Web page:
"The reliability and validity of many of these instruments have been established in cancer patients," the report said. "Less is known about clinically useful cutoff scores and assessment of meaningful changes over the course of illness. There are few established symptom assessment instruments for children, older adults, individuals with cognitive impairments, and individuals from different ethnic and cultural groups."
Treatment of pain, depression, and fatigue pose problems throughout the course of cancer, and the treatment of these side effects may relieve or, conversely, exacerbate others. Because cancer pain shares mechanisms with pain from other causes, treatment approaches can be extrapolated from other pain management models, including the World Health Organization’s three-step analgesic ladder.
Treatment for cancer-related depression is substantially the same as in other medical conditions, the panel said. A variety of antidepressants have shown benefit in randomized, controlled studies, and meta-analyses of cognitive-behavior and psychosocial interventions have substantiated modest benefit.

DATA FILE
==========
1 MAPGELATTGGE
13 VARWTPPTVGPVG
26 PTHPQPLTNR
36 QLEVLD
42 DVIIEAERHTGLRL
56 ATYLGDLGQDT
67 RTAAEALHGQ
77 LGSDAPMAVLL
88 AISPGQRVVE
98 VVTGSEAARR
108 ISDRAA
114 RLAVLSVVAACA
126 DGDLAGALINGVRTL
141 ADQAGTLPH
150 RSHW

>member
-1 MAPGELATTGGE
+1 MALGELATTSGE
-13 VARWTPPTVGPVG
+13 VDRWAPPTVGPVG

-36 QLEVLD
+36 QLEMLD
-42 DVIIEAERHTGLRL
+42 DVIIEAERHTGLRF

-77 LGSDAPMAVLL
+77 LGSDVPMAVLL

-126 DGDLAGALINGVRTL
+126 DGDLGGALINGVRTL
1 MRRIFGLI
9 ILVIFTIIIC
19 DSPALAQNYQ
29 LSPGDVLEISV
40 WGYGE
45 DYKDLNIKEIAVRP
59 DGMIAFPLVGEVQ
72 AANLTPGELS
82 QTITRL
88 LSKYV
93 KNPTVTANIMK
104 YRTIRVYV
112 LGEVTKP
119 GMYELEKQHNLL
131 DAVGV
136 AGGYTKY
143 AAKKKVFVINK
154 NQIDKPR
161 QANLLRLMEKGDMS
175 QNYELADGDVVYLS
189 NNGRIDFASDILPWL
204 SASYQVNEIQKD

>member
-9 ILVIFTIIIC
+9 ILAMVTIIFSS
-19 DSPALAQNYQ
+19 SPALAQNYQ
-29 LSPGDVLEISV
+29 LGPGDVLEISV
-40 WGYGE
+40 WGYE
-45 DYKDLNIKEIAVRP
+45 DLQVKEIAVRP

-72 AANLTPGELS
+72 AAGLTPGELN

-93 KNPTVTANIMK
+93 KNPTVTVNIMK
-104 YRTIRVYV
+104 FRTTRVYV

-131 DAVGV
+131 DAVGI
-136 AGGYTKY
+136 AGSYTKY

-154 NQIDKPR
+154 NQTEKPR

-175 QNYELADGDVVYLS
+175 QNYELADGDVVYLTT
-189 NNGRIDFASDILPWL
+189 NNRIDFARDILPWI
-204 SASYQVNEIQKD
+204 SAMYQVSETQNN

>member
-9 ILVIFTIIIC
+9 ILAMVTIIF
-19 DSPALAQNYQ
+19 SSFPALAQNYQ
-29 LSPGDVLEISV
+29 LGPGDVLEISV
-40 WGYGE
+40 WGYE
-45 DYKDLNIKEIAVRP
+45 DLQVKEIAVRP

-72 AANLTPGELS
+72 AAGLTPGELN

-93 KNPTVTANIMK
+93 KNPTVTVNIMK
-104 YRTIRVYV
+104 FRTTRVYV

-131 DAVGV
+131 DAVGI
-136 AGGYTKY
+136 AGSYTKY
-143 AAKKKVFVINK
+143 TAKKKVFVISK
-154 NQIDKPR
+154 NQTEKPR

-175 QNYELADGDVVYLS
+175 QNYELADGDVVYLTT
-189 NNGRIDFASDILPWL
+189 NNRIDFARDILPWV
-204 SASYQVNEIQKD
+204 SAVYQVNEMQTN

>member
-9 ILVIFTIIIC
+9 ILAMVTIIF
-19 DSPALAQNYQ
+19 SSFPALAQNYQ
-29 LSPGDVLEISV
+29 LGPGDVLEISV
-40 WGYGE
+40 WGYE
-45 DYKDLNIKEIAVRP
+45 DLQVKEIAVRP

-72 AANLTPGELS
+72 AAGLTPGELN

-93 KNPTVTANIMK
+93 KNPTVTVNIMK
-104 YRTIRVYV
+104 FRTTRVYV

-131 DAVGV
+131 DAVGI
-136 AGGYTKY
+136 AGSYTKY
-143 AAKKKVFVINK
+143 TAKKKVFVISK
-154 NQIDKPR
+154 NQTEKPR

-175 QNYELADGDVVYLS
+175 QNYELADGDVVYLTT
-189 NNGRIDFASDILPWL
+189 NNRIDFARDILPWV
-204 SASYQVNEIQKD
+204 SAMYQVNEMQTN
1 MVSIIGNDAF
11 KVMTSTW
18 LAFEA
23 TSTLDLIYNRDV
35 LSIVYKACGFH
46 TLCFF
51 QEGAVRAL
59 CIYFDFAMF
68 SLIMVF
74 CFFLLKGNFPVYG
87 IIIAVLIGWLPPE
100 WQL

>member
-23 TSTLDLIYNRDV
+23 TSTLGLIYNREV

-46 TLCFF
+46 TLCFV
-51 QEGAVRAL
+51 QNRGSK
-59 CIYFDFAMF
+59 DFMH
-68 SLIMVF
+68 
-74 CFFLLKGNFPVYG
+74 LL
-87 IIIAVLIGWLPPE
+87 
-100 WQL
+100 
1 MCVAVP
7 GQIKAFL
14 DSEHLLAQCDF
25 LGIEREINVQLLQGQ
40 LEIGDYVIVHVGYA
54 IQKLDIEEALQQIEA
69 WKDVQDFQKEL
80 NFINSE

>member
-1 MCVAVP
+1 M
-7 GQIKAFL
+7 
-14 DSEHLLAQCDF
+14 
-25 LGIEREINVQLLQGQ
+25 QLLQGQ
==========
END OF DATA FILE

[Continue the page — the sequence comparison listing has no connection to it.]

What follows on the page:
The panel said there is little convincing evidence that effective therapies exist to counter fatigue, but did note that epoetin alfa(Drug information on epoetin alfa) (Epogen, Procrit) "is an effective intervention for patients with anemia-related fatigue."
Barriers to providing effective pain relief to cancer patients involve providers, patients and their families, and the health care system, the report said.
Among providers, these barriers include a lack of awareness of the patient’s pain, inadequate training in pain management, a lack of time and resources, seeing the cure of cancer as a higher priority than treating symptoms, and concern about legal and regulatory sanctions for overusing narcotics. Patients and families may believe that pain is inevitable with cancer and nothing can be done for it; they may fear that addiction will develop and that reporting pain will distract providers from treating the cancer. Medication costs may also be a factor.
System barriers include a lack of communication between oncologists and primary care providers, poorly coordinated care, the priority of cure over symptom management, regulatory barriers to effective pain control, and a lack of reimbursement for symptom management.